No matter how far removed we are from the soil and the smells and colors of this beautiful season, each of us is affected by the movements of the planets; and thus each of us can purposefully harness the energies of these days for our own life shifts. Here are some ways to draw into your own as well as into your groups, the power available to each of us during the Autumnal Equinox. Remember that rituals and ceremony do not have to be observed following any particular tradition or religious ceremony. In my experience, the best outcomes of any ceremony are achieved when they result from actions based on pure intentions that flow from my own Spirit to serve my personal needs and those of my groups.

 

  1. Examine the Balance in Life

This year the official day of the Autumnal Equinox is September 22. On that day the hours of daytime and nighttime are relatively the same. This has long been interpreted to mean that during this short period of time the world is in balance. Metaphorically, we can use this time to determine and re-establish the balance in our own lives.
 

  • Purchase two candles for each person who attends your equinox ceremony. Select one candle for each in a bright autumn color and the other in a dark color. During the celebration each person in turn, lights first the brightly colored candle and speaks of how and in what ways, since the Spring Equinox, they have been able to balance their soulful and personal needs and desires with their commitments to the outside world. The colored candle is then placed on the centre altar and the dark candle is lit. As the dark candle burns the person speaks about what actions are needed during the upcoming dark days and nights, so that the balance that is already achieved can be maintained; and so that there can be, by the Spring Equinox, a celebration of having achieved an even greater balance, between soulful and personal needs and desires, and their commitments to the outside world. The dark candle is then placed on the central altar. When all members have spoken and all the brightly glowing candles are on the centre altar, lead a group prayer in which you honor the balance in the universe; express gratitude for the balance each member has found, and request that each receive whatever they require to achieve the further balance they seek.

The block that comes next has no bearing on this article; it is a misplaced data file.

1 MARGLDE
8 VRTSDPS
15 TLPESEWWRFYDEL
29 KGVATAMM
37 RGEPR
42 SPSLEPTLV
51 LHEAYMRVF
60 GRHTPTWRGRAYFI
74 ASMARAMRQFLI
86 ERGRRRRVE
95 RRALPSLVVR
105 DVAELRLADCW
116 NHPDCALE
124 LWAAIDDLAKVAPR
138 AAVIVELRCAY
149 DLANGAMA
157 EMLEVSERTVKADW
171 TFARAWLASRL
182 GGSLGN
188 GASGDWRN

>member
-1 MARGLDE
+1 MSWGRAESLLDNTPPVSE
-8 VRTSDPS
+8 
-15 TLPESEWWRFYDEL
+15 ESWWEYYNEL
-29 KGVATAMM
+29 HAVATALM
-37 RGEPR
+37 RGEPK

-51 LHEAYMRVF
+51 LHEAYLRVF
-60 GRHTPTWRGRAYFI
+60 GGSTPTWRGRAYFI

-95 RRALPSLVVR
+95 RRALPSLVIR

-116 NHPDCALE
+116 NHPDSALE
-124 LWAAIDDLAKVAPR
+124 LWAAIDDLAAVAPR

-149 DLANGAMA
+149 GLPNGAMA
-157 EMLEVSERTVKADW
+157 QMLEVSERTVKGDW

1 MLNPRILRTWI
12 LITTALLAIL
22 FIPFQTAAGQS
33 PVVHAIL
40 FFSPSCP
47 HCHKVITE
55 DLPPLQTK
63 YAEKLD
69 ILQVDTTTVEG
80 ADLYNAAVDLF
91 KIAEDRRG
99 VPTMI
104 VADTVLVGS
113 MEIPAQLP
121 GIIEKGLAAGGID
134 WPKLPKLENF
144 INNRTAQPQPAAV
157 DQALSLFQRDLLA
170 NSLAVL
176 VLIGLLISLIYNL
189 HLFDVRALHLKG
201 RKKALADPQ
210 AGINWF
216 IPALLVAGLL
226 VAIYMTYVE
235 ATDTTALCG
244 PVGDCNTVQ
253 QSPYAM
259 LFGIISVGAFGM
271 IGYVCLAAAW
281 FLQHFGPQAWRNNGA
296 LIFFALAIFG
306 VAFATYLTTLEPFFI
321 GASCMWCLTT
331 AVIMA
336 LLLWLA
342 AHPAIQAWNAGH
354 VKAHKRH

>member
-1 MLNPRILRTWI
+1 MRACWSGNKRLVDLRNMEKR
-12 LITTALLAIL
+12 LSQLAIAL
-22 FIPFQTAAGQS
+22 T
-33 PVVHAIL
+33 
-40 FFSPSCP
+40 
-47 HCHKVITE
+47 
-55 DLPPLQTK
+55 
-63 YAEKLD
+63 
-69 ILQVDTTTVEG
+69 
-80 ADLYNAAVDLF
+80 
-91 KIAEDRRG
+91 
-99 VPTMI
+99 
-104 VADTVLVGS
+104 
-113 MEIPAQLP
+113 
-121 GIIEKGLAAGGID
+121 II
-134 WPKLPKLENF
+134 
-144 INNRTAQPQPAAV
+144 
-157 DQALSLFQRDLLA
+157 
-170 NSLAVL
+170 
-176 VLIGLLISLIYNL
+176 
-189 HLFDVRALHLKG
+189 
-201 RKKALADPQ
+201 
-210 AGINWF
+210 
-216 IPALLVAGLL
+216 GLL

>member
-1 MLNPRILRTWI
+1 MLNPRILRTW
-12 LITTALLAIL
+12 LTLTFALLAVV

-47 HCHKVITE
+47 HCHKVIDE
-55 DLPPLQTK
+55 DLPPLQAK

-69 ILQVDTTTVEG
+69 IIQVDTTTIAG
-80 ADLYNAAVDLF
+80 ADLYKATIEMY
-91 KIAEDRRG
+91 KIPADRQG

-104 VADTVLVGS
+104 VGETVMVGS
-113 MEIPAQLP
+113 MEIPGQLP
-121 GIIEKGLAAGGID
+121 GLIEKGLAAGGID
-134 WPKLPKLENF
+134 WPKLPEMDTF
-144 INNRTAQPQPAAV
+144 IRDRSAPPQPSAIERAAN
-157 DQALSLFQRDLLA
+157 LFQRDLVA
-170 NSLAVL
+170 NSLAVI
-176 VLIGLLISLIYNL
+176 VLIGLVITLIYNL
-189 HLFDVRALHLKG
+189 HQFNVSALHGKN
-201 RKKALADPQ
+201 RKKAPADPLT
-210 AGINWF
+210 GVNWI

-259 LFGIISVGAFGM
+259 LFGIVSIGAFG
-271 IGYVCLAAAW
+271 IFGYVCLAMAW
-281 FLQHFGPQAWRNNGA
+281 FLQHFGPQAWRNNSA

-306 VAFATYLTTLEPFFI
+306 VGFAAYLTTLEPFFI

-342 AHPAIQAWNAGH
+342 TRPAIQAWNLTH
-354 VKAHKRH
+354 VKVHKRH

1. Make a Wreath
     Invite each person to pick a piece from the bowl that you have previously filled with items representative of nature in autumn. After each person has picked their item, ask each in turn to speak of the significance of that particular piece to them and what drew them to select it; and to then place the item on the empty wreath (which you have earlier either purchased or created from willow, grape vines or birch bows). You will want to have a good quality glue gun available for the purpose of gluing the items to the wreath. Once all of the items are secured to the wreath, place it on the centre altar. Invite members to join hands and form a circle around the altar and then lead a closing prayer of gratefulness for the gifts of the Earth; acknowledging that as we celebrate the gifts of the Earth, we also accept that Her growing time is dying. Pray that each member of your group is able to embrace the dark times ahead as opportunities to be more inner-focused and from that, to place their newly gained strength and renewed purpose in readiness to meet the light of the Spring Equinox.